If there is one thing all moms know, it’s how incredibly fast kids go through clothing. Whether they grow out of them in a matter of weeks due to an unfortunately timed growth spurt or ruin them at the playground on their first day of wear, we can all agree that spending a lot on kids clothes feels like throwing cash out the window.
That’s why, over time, I finally smartened up and started dedicating more time to finding quality secondhand clothing online and in retail shops. My kids are also both under the age of 5 and still don’t have opinions on what they wear, so I’ll capitalize on that benefit as long as I can. The beauty of shopping consignment in the digital age is you can toggle between various websites and apps and sometimes offer lower prices for items you want. There are plenty of convenient ways to acquire inexpensive secondhand clothing — and we at Boston Moms Blog have rounded up some of the best ways to get your hands on new and consigned threads.
ThredUp is a secondhand-clothing website — with an app. You can buy high-quality used clothing from brand names, and the search functionality makes it easy to find different types of clothing and specific sizes. For example, I needed a new fleece for my daughter and had found that North Face holds up well for multiple seasons in the New England climate. I was able to search for the North Face brand in my child’s size, and I scored one for under $20 (and it arrived in excellent condition). You can also sell your used clothing on the site by ordering a “clean out bag.” Fill it up with like-new women’s and kids’ clothes, and you can earn cash or credit to use for purchases on the site.
Swap.com is another online consignment destination I have heard great things about. It also has an app and boasts a wide variety of apparel options. I was impressed by the huge amount of inventory, especially for kids and maternity. You can search by filters such as season, brand, condition, and price. They also offer hassle-free returns if you are not 100% satisfied, which is a definite plus when you are unsure of “gently used” clothing conditions.
Kidizen.com seems to get the best reviews for its setup for sellers, so if you have a lot of clothing to unload this may be a good start — as long as you don’t mind shipping the items on your own. I recently signed up for this app and I am looking forward to learning more about the clothing quality, but from my initial research it seems to get an A+ for its network’s “community feel” in the world of parenting and consignment.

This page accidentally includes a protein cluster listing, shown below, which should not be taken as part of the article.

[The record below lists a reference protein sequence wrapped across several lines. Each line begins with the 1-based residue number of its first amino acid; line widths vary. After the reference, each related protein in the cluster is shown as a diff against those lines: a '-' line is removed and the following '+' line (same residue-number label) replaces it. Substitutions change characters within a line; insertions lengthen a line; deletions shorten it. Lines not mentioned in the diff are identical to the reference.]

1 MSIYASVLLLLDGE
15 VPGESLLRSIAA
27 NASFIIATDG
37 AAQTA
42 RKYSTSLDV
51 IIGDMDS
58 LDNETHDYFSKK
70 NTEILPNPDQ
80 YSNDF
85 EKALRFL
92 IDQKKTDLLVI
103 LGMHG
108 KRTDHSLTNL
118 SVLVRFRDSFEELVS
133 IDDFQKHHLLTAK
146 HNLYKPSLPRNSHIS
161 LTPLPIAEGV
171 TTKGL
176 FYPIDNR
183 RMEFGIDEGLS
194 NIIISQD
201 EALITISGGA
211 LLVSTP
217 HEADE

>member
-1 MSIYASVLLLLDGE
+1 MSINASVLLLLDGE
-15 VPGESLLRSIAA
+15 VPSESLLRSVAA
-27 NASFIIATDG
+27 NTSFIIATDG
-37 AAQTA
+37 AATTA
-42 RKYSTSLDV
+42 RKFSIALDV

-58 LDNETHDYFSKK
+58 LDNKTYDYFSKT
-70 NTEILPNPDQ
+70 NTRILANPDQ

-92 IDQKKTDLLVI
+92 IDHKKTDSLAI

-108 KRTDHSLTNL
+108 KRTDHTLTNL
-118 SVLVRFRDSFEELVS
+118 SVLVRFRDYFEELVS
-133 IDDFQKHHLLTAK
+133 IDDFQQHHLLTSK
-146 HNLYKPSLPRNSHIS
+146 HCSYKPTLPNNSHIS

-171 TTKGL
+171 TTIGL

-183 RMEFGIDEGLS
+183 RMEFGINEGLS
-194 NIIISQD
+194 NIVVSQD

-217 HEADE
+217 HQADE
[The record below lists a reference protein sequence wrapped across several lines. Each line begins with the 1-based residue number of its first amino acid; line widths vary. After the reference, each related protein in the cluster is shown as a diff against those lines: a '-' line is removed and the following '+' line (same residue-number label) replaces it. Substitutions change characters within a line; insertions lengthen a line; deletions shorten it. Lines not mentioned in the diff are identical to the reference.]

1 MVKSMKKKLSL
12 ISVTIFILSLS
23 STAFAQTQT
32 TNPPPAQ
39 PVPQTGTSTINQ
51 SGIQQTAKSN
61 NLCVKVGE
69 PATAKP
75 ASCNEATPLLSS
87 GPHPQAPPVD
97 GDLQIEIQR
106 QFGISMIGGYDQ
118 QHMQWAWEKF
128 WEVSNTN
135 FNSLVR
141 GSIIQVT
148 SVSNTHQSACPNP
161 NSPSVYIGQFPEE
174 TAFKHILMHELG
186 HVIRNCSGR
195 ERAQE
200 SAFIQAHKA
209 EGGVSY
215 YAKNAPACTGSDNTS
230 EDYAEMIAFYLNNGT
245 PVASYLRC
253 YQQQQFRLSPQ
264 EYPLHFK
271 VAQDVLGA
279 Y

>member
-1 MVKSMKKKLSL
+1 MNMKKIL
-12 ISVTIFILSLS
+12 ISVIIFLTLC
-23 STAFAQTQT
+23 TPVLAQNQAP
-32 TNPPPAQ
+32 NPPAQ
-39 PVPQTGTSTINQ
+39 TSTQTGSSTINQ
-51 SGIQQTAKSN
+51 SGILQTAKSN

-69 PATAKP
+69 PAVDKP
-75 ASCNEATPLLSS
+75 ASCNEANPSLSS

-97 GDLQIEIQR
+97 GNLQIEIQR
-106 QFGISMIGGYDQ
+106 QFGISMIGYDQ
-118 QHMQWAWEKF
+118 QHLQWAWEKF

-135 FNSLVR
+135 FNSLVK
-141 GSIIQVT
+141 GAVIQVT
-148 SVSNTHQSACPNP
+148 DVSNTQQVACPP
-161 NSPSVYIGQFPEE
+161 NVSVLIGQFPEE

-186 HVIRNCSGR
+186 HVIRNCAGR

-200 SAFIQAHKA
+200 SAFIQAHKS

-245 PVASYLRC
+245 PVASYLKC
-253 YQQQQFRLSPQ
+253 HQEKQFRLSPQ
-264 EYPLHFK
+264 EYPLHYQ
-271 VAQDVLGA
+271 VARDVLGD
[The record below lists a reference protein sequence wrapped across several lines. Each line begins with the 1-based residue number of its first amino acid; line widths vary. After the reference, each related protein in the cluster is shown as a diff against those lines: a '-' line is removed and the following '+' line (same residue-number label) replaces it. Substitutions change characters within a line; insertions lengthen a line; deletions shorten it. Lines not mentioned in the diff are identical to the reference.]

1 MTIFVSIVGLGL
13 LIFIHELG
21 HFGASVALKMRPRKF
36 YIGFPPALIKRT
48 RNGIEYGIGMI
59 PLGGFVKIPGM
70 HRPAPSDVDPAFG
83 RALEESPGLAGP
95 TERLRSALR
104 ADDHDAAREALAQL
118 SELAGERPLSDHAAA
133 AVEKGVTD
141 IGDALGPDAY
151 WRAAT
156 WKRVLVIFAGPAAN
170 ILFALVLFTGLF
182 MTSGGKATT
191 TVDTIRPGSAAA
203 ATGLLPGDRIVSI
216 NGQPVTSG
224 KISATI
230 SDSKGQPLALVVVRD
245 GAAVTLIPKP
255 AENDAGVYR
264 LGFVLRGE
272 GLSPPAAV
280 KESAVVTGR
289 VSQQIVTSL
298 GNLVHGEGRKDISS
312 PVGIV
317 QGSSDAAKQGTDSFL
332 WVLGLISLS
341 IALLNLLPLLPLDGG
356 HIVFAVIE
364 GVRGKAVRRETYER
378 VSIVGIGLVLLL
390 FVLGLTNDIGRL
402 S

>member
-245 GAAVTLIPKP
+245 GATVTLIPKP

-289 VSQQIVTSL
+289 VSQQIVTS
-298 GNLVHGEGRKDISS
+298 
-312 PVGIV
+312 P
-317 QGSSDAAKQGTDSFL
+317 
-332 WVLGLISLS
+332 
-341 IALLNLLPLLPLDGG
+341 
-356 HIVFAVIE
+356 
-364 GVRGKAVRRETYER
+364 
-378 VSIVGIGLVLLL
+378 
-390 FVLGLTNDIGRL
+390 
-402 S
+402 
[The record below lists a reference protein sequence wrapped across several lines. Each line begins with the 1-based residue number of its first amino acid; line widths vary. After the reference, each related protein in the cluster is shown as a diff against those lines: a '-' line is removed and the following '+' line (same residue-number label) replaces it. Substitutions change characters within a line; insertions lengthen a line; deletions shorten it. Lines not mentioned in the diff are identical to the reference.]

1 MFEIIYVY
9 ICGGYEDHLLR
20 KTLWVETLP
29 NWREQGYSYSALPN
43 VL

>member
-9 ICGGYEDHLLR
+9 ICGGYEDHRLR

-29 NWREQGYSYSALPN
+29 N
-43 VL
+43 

By now many of us have either bought or sold at least one item through Facebook, whether it be on a town swap page or on the Facebook “Marketplace” section. The pro of Marketplace is that you have the ability to offer lower amounts for apparel and hope for approval from the seller, and no service takes a percentage off the top for the transaction (similar to Craigslist). A con is that you have to arrange to meet the person for pick-up and hope that it’s in the condition you are expecting upon arrival.
Local retail consignment around Boston
With all the online hype for consignment these days, it’s easy to forget the many local retailers and boutiques that specialize in secondhand clothing. Bonus is you get to actually inspect the item in person or try it on before buying. Below is a listing of some of our picks for fabulous family consignment stores around Boston — save money while also supporting your local economy!
- Apple of My Eye :: Melrose
- Fancy Pants :: Brookline
- Keeping Pace With Multiple Miracles :: West Bridgewater
- Buttons and Bows :: Acton
- Kid 2 Kid :: Natick
- Children’s Orchard :: Westborough
- There They Grow Again :: Children’s resale events around MA
- Two Little Monkeys :: Somerville
- Little Fox Shop :: Arlington
- Growing Up :: Belmont
So take our advice, mamas, and save your money for your own wardrobe! (I’m looking at you, closet full of black yoga pants and old college t-shirts.) Happy shopping!